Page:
"And I've got to say, if they ever let me have any fun, I'd have some fun here," said Obama. "I was telling my staff on the ride over, yeah, I can see being a little younger and having some fun on the Jersey Shore. I can't do that anymore. Maybe after I leave office. I think a friend of mine from here once put it pretty well, 'Down the Shore everything's all right.'"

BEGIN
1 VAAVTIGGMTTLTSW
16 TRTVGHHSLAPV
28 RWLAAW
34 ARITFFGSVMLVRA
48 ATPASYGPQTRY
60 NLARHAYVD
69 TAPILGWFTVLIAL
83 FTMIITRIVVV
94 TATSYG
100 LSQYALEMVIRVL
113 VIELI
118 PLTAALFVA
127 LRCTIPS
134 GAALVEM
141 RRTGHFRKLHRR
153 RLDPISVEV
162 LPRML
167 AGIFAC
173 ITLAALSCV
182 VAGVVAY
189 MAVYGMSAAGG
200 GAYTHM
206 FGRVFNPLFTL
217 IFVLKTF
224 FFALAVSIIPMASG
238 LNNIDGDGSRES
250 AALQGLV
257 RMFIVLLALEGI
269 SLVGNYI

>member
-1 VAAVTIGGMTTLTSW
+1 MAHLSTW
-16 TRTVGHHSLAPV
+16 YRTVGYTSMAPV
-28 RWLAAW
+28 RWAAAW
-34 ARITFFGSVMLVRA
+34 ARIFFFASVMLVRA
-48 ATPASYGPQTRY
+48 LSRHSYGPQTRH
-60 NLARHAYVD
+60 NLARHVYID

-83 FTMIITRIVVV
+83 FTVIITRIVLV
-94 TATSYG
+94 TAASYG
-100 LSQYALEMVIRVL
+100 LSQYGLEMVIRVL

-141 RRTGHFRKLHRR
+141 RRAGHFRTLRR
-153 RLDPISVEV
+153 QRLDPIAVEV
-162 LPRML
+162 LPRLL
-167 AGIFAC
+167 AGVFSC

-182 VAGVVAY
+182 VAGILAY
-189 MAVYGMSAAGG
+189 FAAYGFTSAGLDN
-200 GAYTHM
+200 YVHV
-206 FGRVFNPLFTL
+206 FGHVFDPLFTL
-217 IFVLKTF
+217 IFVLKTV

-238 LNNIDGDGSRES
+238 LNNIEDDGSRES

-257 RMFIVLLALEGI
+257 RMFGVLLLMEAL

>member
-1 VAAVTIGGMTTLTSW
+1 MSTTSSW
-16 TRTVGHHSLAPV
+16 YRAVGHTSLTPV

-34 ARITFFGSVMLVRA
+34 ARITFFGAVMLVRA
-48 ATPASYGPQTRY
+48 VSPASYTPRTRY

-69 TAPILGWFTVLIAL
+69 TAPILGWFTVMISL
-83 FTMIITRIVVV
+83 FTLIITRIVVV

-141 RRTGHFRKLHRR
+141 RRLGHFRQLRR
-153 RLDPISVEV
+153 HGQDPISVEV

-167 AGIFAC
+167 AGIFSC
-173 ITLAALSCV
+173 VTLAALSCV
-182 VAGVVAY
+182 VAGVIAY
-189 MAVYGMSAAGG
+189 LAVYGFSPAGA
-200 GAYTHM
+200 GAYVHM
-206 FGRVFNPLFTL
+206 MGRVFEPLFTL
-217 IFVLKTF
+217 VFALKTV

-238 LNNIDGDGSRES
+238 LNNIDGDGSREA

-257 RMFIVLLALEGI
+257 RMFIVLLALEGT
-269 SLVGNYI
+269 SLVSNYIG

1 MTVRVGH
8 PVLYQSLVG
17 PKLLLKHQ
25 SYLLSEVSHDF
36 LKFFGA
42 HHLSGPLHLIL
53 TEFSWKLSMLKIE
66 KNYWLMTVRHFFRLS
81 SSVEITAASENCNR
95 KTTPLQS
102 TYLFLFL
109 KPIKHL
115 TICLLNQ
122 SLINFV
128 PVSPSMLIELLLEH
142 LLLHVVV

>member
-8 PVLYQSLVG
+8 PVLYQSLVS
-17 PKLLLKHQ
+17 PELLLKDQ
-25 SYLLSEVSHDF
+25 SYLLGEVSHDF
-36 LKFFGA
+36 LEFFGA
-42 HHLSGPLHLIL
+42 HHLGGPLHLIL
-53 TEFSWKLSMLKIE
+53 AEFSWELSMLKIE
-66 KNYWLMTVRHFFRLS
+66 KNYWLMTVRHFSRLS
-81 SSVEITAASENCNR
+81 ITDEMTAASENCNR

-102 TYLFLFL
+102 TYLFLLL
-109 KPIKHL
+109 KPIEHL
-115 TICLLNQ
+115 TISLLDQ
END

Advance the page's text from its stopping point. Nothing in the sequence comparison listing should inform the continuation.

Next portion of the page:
Charles Murray’s profound and important new book has, for the most part, been received as merely the latest volley in the inequality debates. Its champions have tended to praise it for shedding light on overlooked aspects of the gap between rich and poor, while its critics have faulted it for ignoring some elements crucial to any proper understanding of the causes of inequality in America—and especially for paying too little attention to working-class wage stagnation.